- Prioritize decoupling systems and reducing tech debt before additional features.
- Building hacks on top of an overloaded system takes us further from our architectural goal. Instead of forcing features where they don’t make sense, we want to enable them along the path to a better state.
- Determine the right abstractions and interfaces before worrying about implementation roadblocks.
- This is a simple idea. We first define the correct abstractions and interfaces without holding ourselves back by current tech debt. Once we know where we are going, we plan how to get there.
- Begin with something realistic over idealistic. (Good, not perfect).
- It doesn’t matter how elegant the design is if it doesn’t solve real problems for our product and technology, or if there’s no achievable path towards it. The goal is to marry business priority with technical improvement to move everything forward together.
- Instead of trying to build the perfect system, we’re trying to build a system that’s easy to change as we learn new information.
None of these principles are radical or new. The difficulty lies in holding ourselves to them in the face of substantial complexity and scrutiny. If we fail to do so we will inevitably stumble and fall.
With these guidelines in mind, the technical leaders came together and developed the domain model and key interfaces that are realistic and achieve our goals. We first established several high level abstractions that make up our core functionality. We wrote the interfaces between these abstractions so we could separate our efforts to design the internals of each independently.
With abstractions and interfaces agreed upon, we next worked together to untangle dependencies and work out a plan to migrate our system. We broke the project up into a list of major milestones. We then ordered the milestones based on dependencies and what order drives the most incremental product value. This led to a roadmap for the execution of this project.
With a clear roadmap articulated, we could now show stakeholders a clear path forward with significant value. This allowed us to prioritize the work on individual teams, and shift our focus towards actually getting it done.
Best practices for executing a project this large.
We’ve designed, planned, and prioritized the work, and we’re moving on to executing our plan. Execution presents a monumental challenge. We will need to juggle the completion of ~20 major milestones from many teams with significant interdependencies. We expect the process to take multiple quarters, and if any piece falls behind we jeopardize the entire project. Finishing design and planning was a significant accomplishment, but the success or failure will come down to execution. We are following a number of best practices as we move forward to minimize the inherent risk, and to make continual progress towards our goals.
Here are a number of the practices we’re holding ourselves to:
- Set appropriate expectations with stakeholders.
- It is extremely important to keep the right mindset and expectations. This is a large challenge, but it’s also achievable. There will be ups and downs, so it’s critical we maintain focus.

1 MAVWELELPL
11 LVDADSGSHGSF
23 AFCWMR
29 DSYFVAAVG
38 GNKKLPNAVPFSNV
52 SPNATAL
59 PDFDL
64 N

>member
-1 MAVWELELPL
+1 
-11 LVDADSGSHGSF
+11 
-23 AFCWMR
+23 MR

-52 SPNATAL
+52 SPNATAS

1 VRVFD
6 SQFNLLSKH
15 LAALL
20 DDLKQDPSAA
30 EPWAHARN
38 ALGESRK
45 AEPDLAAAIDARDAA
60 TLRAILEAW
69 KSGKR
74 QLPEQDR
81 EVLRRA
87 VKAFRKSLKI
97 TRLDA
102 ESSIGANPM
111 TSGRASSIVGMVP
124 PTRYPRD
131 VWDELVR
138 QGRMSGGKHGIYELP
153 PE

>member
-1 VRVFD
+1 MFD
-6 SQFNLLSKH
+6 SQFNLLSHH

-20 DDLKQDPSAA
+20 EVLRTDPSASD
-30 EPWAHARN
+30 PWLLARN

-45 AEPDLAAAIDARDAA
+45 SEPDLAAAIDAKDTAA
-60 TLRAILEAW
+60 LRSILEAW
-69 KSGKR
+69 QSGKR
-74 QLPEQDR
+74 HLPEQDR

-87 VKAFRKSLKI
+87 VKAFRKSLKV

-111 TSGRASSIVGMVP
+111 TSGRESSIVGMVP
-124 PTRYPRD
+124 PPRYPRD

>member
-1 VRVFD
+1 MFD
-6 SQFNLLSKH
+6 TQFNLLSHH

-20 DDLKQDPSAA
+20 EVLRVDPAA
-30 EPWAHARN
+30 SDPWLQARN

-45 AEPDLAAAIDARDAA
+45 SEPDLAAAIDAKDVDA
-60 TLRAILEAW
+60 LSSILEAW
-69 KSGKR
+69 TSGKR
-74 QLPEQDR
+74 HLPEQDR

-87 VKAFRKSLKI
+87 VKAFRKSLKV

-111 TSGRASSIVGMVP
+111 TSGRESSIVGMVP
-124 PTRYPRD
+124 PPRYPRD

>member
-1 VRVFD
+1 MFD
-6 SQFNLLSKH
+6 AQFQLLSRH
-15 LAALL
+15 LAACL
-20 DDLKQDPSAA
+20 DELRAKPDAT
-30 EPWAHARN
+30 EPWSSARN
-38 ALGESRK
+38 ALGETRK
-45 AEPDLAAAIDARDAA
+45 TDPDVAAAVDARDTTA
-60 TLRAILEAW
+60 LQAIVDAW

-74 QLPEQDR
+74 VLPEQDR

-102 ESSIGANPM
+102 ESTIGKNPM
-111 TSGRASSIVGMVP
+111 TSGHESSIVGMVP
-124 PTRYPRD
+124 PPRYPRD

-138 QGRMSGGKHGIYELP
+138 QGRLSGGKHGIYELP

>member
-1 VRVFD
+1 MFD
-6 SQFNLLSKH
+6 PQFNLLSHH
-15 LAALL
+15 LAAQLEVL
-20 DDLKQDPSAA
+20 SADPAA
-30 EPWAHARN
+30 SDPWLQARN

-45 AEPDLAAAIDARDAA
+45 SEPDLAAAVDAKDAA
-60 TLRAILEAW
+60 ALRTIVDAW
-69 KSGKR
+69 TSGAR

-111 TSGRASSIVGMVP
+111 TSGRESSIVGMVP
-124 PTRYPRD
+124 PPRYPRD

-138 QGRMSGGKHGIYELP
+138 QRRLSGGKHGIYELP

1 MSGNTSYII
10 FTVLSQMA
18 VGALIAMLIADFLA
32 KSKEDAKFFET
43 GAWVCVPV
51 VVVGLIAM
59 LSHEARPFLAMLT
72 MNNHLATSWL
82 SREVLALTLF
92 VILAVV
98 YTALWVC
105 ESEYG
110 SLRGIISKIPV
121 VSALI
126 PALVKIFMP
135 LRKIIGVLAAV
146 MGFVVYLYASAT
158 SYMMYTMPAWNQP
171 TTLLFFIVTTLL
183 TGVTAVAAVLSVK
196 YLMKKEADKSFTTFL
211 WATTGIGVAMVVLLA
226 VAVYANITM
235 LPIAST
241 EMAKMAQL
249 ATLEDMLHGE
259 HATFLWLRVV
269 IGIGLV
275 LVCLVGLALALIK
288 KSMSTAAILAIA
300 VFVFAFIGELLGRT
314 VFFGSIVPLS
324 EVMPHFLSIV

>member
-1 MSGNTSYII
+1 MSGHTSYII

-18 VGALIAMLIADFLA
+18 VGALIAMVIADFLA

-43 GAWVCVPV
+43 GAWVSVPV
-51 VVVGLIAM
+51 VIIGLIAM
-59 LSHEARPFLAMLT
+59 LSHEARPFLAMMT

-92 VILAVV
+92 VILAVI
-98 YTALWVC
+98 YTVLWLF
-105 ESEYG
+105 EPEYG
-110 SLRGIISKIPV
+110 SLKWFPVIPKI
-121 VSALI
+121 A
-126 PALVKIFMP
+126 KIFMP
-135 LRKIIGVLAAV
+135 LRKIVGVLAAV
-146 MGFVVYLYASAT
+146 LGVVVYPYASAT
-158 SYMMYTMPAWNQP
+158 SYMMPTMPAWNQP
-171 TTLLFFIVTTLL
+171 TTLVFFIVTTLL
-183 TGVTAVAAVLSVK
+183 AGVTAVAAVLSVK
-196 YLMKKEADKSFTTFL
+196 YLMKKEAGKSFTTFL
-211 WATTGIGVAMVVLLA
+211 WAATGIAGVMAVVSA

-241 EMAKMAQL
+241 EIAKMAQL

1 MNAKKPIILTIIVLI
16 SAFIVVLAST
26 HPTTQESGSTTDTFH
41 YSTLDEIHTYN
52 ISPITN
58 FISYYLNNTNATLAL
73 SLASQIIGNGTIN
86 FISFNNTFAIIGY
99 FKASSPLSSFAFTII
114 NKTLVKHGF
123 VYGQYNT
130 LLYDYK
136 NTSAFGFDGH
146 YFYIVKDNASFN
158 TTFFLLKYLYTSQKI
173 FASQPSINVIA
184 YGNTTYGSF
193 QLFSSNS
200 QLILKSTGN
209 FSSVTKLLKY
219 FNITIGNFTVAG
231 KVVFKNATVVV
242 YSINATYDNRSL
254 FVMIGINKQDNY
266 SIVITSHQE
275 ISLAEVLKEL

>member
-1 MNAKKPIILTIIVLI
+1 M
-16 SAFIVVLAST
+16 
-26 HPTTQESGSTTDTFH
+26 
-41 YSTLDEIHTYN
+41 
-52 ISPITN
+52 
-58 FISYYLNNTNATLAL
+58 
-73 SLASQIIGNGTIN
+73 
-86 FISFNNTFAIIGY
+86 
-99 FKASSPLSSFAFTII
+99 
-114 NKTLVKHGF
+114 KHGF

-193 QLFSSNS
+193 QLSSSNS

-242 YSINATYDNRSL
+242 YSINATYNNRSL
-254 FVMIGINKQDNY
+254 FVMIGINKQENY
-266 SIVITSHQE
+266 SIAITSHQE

- This is a long and difficult project, and we have to approach it with it’s massive scope in mind. We’ve broken it down into reasonable milestones that will require continued effort. We will realize value all along the way, but must keep our focus on the long term goals we’re after.
- Isolate risk by breaking the project into smaller milestones.
- This allows us to unlock incremental value and makes it less of an all or nothing gamble.
- We’re particularly focused on isolating dependencies. Frontloading decoupling work frees up teams to move independently.
- Where there are dependencies, we’re rushing a focus of resources – engineers, architects, and technical project managers.
- Maintain disciplined and consistent prioritization.
- By articulating how this project improves our product and development, we maintain motivation to achieve our goals.
- By being disciplined and realistic when we prioritize work against other projects, we can ensure the necessary amount of focus remains to accomplish our goals.
- When we see resourcing mismatches with the global priority of this project, we can move resources to the teams that need it.
- Providing teams external resources so no team becomes a blocker.
- We have dedicated coordination throughout execution by architects, team leads, TPMs, and product managers.
- We’ve established an API team dedicated to building shared tooling and empowering the efforts of each team involved. They will also be embedding in teams to lend extra resources.
Following all of these guidelines, we still have a tough challenge ahead of ourselves. There are always surprises, good and bad, in a project this large. We’ll need to improvise, iterate, and adjust our strategy throughout all phases of the execution.
There are always risks when aspiring to achieve something significant, but we’re ready to hit the ground running. We’ve established the necessary commitment, focus, and direction to get this done. We have a unique opportunity to achieve something remarkable for our product and technology, and we’ve put ourselves on a path to success. I’m excited for us to get started and confident we’re set up for success.